Um­brel­las will be avail­able at lo­ca­tions up and down St. Ge­orge Street – from the train sta­tion and Art­splace, all the way down to King’s The­atre and beyond.

Gunn said if you’re caught in the rain, the rest is easy.

“If you see a stand you’re en­cour­aged to grab an um­brella, use it as long as you need to,” she said. “Just drop it off when you’re done. Drop it off at your last lo­ca­tion – if you can find one of our um­brella stands.”

May 28 was the first day the Awe­some An­napo­lis trustees saw the um­brel­las and where their money was go­ing.

“I wanted them to be the first ones to see their in­vest­ment at work,” Gunn said. “That was im­por­tant to me to have a vis­ual project where they would see it. This one hits the street. Every­one gets

to see it. Every­one is in­volved one way or the other.”

She said it will be fun for them to see over the course of the sum­mer.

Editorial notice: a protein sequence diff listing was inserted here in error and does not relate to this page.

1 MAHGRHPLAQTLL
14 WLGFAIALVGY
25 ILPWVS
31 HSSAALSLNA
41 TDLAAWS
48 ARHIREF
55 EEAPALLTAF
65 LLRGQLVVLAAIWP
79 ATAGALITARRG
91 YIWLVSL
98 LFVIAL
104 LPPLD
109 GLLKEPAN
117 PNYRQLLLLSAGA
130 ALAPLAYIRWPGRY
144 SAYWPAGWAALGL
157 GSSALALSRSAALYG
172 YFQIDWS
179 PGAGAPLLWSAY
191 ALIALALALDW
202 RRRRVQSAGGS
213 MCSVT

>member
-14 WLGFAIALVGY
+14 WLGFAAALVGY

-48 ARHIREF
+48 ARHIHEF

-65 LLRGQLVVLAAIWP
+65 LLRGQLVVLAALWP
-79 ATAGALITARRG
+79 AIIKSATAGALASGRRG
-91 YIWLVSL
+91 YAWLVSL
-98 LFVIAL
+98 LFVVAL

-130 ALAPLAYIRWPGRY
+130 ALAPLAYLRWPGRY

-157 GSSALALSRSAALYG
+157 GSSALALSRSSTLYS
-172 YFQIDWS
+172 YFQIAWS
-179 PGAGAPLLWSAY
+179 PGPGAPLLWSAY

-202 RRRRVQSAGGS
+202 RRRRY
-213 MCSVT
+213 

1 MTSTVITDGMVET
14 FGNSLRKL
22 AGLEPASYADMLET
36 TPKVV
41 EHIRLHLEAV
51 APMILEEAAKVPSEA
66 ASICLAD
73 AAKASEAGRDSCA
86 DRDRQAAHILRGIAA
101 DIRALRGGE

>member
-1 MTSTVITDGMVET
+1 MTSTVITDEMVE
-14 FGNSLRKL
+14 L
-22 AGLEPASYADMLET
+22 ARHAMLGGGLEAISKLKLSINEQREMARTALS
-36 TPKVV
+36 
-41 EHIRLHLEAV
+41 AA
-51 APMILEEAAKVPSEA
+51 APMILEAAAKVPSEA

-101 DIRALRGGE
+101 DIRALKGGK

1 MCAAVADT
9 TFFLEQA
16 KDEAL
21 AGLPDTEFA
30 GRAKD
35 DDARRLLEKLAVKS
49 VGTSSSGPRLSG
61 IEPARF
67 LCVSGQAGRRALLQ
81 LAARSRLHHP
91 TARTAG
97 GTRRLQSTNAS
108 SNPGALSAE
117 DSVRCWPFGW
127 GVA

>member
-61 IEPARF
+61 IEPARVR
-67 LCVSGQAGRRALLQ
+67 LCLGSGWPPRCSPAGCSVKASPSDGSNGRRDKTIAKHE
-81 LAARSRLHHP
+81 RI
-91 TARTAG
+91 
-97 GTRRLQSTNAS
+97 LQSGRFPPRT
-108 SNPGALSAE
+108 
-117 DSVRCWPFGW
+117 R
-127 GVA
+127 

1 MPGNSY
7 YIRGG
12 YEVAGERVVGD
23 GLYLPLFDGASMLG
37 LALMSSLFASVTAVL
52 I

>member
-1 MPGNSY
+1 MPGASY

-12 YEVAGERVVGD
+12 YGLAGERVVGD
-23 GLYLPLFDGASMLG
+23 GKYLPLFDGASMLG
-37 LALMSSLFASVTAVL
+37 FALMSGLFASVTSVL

“Ev­ery time they see one on the street they’ll know that’s their in­vest­ment in the com­mu­nity,” said Gunn. “That was ex­cit­ing for me.”

Huge Ex­per­i­ment

Gunn said putting 80 um­brel­las on the street on the hon­our sys­tem is a huge ex­per­i­ment.

“They might all break in the wind in the first week,” she said. “They might all end up in some­one’s car trunk.” Peo­ple might for­get to drop them off. We have no idea.”

She’s op­ti­mistic that what­ever hap­pens will be good in some way.

“If they end up out of town, well great, we’ve pro­moted An­napo­lis Royal some­where else. It’s the chance we take,” she said. “A few will break with­out a doubt. That’s part of it.

That’s part of life. But hope­fully we’ve helped some­one out along the way. It’s just meant to be a

sim­ple, good-na­tured ges­ture. And it cre­ates an im­pres­sion too. I think a lot of small com­mu­ni­ties you drive through on a rainy day you say ‘oh, it’s rain­ing, let’s not stop.’ In­stead of ‘oh, there are a lot of peo­ple on the street. That looks like a pretty inviting place to be. That just looks wild. What’s go­ing on here.’ That’s part of the idea, to stand out a lit­tle bit.”

Does the name Kim­berly Gunn sound fa­mil­iar? Be­sides be­ing a bag­piper you’ve prob­a­bly seen and heard at lo­cal events, she cre­ated the An­napo­lis Royal Cel­e­bra­tion Tar­tan that was un­veiled dur­ing Canada’s 150th an­niver­sary of Con­fer­eation. Her shop in An­napo­lis Royal is called Tar­tan Wave.